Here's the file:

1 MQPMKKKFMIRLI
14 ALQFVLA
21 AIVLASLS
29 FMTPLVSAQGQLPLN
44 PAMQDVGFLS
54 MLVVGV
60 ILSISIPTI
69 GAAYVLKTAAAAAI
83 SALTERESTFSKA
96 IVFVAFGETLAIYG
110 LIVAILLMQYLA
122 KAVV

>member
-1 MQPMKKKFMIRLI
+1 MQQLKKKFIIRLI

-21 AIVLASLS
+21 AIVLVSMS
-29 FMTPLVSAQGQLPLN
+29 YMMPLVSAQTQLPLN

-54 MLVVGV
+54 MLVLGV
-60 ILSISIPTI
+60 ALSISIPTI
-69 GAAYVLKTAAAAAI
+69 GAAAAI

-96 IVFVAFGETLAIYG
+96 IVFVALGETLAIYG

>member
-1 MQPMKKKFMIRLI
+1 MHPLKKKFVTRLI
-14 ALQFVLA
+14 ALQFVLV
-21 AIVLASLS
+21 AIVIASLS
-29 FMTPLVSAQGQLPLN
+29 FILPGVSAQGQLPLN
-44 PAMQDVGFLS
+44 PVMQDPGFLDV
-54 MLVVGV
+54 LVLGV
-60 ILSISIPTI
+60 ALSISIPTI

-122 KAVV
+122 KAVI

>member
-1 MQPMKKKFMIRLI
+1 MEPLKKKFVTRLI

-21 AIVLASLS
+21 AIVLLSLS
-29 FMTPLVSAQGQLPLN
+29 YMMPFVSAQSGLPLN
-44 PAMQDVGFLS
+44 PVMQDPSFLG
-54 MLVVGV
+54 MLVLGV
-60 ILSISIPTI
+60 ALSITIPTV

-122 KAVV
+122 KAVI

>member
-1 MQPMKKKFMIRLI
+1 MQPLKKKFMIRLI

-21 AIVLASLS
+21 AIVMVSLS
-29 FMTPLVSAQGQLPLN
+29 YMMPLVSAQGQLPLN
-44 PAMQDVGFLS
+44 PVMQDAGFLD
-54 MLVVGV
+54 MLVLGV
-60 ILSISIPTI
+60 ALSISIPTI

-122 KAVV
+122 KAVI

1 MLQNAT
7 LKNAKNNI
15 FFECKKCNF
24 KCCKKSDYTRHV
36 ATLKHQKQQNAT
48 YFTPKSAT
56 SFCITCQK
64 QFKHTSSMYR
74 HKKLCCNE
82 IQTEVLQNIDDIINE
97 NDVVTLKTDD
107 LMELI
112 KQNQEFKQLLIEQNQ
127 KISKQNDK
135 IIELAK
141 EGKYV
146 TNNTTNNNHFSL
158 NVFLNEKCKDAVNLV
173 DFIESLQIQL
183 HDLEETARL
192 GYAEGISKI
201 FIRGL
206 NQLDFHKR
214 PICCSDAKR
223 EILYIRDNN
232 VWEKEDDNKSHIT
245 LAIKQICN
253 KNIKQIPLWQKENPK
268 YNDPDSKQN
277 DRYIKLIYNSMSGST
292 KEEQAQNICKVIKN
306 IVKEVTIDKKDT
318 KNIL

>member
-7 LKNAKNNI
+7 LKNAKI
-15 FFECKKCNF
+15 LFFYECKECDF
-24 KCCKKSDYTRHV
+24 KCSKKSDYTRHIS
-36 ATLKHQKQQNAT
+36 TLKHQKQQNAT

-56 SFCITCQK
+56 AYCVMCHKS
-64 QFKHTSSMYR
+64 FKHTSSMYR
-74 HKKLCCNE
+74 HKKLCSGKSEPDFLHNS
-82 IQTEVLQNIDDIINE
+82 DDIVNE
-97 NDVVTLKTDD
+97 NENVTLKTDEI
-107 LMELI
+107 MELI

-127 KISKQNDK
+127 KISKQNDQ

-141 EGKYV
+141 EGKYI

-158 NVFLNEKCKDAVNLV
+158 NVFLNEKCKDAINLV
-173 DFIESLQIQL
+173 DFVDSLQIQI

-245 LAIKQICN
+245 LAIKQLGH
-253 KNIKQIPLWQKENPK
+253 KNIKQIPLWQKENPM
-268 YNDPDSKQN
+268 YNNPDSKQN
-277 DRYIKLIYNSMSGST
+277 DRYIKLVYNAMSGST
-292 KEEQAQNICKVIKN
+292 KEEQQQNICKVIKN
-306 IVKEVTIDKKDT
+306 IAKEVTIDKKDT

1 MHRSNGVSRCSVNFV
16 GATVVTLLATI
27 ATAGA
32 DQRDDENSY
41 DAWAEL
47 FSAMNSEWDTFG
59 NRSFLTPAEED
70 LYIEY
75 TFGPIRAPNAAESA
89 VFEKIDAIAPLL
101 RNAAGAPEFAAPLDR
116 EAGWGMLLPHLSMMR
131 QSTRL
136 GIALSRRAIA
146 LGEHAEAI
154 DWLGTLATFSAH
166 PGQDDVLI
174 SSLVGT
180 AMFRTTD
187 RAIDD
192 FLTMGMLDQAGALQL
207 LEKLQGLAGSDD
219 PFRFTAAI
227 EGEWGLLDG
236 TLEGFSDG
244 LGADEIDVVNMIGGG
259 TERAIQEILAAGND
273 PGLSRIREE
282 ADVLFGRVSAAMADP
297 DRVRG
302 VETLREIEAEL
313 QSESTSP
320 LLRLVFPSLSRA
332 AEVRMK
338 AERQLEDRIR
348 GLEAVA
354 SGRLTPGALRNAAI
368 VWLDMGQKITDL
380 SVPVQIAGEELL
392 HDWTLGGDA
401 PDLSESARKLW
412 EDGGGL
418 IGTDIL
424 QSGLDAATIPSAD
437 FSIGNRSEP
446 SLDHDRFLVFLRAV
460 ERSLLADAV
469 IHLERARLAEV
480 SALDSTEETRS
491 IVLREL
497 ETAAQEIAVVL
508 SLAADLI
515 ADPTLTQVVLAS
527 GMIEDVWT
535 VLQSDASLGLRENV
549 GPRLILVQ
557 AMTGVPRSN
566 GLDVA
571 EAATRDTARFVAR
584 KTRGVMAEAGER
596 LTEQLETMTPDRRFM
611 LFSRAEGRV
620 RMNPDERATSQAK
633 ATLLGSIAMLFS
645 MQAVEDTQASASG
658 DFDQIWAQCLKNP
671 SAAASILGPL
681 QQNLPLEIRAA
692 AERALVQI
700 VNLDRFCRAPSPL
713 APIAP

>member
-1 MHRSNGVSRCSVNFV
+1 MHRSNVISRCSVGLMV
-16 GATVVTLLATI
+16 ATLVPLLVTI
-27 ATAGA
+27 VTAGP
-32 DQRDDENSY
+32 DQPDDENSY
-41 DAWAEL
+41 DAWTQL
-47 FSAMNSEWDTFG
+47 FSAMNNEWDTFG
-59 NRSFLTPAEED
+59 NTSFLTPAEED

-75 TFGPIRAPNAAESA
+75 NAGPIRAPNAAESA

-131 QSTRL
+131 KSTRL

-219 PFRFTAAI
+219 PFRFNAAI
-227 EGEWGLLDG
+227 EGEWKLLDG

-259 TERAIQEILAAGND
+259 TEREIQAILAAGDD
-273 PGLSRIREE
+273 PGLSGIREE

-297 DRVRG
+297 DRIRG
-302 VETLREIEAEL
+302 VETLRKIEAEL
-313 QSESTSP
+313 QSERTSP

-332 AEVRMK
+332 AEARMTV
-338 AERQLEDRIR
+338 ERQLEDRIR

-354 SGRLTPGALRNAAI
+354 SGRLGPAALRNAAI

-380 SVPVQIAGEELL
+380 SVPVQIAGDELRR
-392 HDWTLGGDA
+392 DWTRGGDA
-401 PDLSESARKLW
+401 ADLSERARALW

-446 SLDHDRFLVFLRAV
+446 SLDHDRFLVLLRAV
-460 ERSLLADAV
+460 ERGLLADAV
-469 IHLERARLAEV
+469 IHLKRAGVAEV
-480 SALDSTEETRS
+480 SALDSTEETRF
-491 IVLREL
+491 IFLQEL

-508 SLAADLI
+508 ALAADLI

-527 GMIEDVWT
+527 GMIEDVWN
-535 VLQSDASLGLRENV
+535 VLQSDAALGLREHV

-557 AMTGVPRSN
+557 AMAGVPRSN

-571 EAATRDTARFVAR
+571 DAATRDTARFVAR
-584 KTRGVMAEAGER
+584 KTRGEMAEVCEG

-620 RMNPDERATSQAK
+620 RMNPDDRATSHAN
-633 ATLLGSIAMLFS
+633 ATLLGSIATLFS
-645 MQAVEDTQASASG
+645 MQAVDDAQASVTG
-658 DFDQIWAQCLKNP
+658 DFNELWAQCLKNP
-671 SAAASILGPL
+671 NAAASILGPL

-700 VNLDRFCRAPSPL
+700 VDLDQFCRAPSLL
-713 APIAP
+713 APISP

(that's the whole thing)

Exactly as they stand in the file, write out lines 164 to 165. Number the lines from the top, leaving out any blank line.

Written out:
154 DWLGTLATFSAH
166 PGQDDVLI